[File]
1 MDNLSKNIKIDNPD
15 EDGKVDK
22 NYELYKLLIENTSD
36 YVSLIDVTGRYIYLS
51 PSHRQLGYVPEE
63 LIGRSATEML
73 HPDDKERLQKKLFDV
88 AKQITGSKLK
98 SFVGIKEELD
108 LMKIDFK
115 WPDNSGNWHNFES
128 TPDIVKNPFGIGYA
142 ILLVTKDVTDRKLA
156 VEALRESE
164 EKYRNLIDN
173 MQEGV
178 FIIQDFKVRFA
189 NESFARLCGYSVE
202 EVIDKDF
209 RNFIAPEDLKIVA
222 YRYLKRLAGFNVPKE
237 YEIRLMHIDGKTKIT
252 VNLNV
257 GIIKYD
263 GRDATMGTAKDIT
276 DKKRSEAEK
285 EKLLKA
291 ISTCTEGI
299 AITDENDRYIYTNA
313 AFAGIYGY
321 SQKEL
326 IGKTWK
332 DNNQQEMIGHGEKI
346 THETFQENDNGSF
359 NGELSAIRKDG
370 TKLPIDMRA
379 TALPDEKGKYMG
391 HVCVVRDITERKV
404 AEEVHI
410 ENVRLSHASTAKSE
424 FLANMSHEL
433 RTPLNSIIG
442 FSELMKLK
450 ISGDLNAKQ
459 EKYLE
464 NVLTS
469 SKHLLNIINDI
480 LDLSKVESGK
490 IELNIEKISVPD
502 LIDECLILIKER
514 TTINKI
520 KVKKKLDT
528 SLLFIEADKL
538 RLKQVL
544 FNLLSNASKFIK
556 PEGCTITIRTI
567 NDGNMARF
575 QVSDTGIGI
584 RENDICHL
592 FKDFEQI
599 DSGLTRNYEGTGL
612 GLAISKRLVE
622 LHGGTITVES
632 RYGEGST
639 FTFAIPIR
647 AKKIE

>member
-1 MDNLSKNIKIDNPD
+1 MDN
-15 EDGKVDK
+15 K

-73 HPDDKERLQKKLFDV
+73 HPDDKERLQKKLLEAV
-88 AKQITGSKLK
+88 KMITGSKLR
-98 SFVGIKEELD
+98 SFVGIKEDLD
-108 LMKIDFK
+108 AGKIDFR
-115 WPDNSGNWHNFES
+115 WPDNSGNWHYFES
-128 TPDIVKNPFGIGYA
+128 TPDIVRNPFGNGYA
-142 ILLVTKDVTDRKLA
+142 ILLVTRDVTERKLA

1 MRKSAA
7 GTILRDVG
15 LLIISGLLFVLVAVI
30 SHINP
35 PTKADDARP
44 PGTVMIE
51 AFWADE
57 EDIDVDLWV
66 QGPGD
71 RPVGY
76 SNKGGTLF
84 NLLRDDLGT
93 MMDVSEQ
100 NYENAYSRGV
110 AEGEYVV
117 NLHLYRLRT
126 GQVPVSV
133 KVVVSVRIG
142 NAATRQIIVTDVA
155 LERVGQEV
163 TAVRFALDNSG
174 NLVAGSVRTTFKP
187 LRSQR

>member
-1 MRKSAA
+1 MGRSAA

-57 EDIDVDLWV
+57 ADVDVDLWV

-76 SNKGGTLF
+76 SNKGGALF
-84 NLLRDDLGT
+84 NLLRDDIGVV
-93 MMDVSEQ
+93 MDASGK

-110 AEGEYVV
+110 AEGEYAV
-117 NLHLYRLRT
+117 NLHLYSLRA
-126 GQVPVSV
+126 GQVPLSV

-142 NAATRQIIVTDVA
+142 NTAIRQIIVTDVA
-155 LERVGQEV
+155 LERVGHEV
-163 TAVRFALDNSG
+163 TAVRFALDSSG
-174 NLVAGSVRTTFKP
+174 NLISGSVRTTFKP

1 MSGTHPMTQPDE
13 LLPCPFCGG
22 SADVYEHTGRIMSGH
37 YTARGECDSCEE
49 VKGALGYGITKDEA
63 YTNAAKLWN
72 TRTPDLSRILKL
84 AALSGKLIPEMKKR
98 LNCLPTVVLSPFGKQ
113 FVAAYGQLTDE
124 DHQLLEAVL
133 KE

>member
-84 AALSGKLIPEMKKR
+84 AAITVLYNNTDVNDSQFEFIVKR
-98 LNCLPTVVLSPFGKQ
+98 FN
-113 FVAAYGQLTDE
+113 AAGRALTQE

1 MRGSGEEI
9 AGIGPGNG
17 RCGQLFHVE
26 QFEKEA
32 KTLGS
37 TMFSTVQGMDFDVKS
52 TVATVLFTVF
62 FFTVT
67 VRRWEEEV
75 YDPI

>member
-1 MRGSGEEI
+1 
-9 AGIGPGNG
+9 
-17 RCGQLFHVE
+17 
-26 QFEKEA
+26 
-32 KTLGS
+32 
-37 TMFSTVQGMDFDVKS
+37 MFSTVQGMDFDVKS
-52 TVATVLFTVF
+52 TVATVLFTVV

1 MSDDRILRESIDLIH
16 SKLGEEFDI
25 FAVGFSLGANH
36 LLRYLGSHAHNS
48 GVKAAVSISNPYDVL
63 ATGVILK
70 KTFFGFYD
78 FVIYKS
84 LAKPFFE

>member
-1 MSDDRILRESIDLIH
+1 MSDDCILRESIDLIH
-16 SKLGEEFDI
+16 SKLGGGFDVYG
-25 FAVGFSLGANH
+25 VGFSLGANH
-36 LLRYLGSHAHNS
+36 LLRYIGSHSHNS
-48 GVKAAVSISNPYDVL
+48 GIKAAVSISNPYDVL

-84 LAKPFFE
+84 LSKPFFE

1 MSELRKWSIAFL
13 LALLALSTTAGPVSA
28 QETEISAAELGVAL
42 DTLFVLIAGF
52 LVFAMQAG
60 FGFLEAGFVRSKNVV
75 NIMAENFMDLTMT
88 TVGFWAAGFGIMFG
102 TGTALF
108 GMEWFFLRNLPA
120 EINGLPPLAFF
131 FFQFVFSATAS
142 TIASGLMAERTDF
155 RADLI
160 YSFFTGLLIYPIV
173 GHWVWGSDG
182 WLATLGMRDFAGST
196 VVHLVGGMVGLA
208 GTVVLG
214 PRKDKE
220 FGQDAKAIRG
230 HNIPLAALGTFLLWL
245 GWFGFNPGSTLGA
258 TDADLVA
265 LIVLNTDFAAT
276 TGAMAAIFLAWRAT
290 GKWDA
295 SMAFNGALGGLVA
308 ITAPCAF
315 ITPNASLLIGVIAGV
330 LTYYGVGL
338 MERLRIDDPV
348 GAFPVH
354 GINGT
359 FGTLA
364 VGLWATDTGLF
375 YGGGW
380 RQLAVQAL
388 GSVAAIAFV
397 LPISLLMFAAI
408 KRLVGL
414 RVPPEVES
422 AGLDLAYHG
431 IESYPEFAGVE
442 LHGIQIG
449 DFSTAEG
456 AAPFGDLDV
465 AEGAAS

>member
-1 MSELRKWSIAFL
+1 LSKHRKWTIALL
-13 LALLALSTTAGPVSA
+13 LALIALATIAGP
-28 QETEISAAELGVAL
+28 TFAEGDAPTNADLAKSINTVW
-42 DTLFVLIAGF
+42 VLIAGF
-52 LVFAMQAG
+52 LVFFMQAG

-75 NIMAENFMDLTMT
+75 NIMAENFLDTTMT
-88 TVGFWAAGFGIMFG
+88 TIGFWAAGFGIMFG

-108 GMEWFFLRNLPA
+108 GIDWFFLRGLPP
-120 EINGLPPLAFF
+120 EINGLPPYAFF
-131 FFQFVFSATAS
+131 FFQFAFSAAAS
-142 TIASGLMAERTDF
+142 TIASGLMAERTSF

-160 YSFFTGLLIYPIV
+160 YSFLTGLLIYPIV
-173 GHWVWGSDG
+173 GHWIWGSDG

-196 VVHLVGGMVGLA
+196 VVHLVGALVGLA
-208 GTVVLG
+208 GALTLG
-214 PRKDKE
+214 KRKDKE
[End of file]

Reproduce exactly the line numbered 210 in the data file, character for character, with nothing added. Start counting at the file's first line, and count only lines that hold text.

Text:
120 EINGLPPLAFF